Black or White: Get out of the crayola box
Family from C to B
My first in encounter with color diversity was when I was five years old. As a child nearly everyone in my family looked the same and I perceived the world to be this way. We celebrated our birthdays as a huge family events. I had one darker complexioned cousin, but that was explained through by my great grandmother without her knowing it. As children we wanted to drink coffee, that's pretty normal, however she told us no, because coffee made you turn black. "What?!" All of a sudden we all thought amongst ourselves is that why our cousin's skin is darker than ours, so we did what any normal child would do, we asked her if she drank coffee.
She told us yes, her daddy lets her drink some of his every morning. She had no idea what grandmother told the rest of us and we left that encounter in fear of coffee. It was not until I was 12 years old until I realized that it was not true, but from that moment for 8 years I thought coffee gave people color. When I entered kindergarten I encountered people of all colors, shapes, sizes, etc at school, this confused me, because I was very perceptive of people.
After my first day I went to my mom and I asked what I deemed a very important question. I said, "Mommy why do little white girls have long hair and little black girls have short hair?" Really don't remember why that was so important to me. My mom said, "Brittany you are a little black girl and you don't have short hair." I said, "Oh." and skipped off, guess that was good enough for me. Honestly, I don't think I identified with either group and throughout my matriculation I never really did. I had friends galore, but I never really felt that cultural kinship.
As I entered Elementary school I was labeled as mixed, I had no idea what that meant and I resented it. I used humor and muscle to remedy those who called me that name. It was not until I was an adult that I gained the full scope of my heritage. My mother is (deep breathe) Scottish, Irish, Italian, Greek, Cherokee, Lumbee, and African American. My father is African American and Puerto Rican.
I identify myself as multicultural. My mother grew up in a era where she was called half breed, mutt, etc. I was not called these names and somehow I thought because I had never been called a negro or nigger that racism had somehow escaped me. I honestly looked at people as either good or bad. Then, I attended an HBCU and color was all I heard. I gained an African American perspective that I did not grown up with.
I heard so many things and concepts I had not heard or understood previously. We did a family reunion, where my mother and I used oral history from my great-grandmother and began to search on the internet to provide the history for our family reunion. We uncovered a doosy. No wonder my family seemingly had no earthly idea of their heritage or identity from a historical standpoint.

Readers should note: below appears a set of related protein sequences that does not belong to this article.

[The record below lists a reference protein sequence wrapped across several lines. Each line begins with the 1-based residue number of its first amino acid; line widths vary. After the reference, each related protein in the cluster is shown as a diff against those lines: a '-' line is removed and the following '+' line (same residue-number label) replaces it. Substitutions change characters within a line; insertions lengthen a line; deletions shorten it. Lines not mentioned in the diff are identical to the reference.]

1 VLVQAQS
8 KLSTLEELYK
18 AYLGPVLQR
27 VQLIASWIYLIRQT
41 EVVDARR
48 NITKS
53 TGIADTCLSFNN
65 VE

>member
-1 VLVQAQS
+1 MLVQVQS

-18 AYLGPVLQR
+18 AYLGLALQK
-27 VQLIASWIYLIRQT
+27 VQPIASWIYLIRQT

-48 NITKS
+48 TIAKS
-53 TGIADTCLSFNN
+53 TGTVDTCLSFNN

From 1860 to present there was a secret that stifled any identity, there was a secret that led to the cultural confusion. My great-great-great grandmother was born out of wedlock in the 1860s (1865 to be exact) in order to maintain their comfortable yet simple Southern way of life, they decided to send her mother away, have the father sent away, and give Hettie to some slaves to raise. Hettie's mother was 14 or 15 around the time, from birth on she passed her self off as a mulatto (in fact she was Scottish and Irish), so her biological family temporarily relocated and in ten years time became Hettie's neighbors and were there for the birth of her first child, a boy, who is truly mulatto and says such on the census record.
It is not certain if she married for love or to conceal her true identity. What is known is after their third child they separated he went North and she remained in the South staying in contact with her adoptive and biological family. She had children that were multicultural (my great-great--great grandpa with whom she had three children with was Greek and Italian as well as a daughter part Jewish).
Through research I gained a better understanding of who I was and where I came from, boy did I have a tale to give during the history of our reunion. I interviewed one of my oldest relatives that was there when Hettie died and was living in the home with her as a great grandson and he recreated her last moments of life for me. It was such a gift. He confirmed that Hettie said she was Scottish and Irish and that she was truly a Cook and not a Kelley by birth.
Why didn't anyone in my family have any sense of heritage, because it was hidden for a number of reasons. I didn't know if they would thank me or be angry, truth being told I didn't care, because to me the knowledge, legacy, the journey, and discovery was worth it all. I had traveled literally on the same roads, walked the same halls, visited their final resting places, I felt very connected to who I was and I have never been the same since then. Family means so much more to me and race is so obsolete in the large scheme of things. Yes, my great grandmother told us a tall tale to keep us from drinking coffee, because it would make us hyper.
They also told us diggidy would get us if we played under the house or headed towards the woods. It was their way of maintaining our safety and health (no caffeine overdoses here). So, when it comes to people I look at people in terms of the crayola box and childhood. We discover many different colors, we find some we love and some we like, some we don't like. We use some more than others and fall in love with our favorite color. One thing we shouldn't do is totally get rid of any particular crayon, because some colors compliment others and some color's hide the beautiful things and awesome abilities, but you have to be willing to explore them to see. Let's explore the beauty of one another, before we close our crayon boxes.
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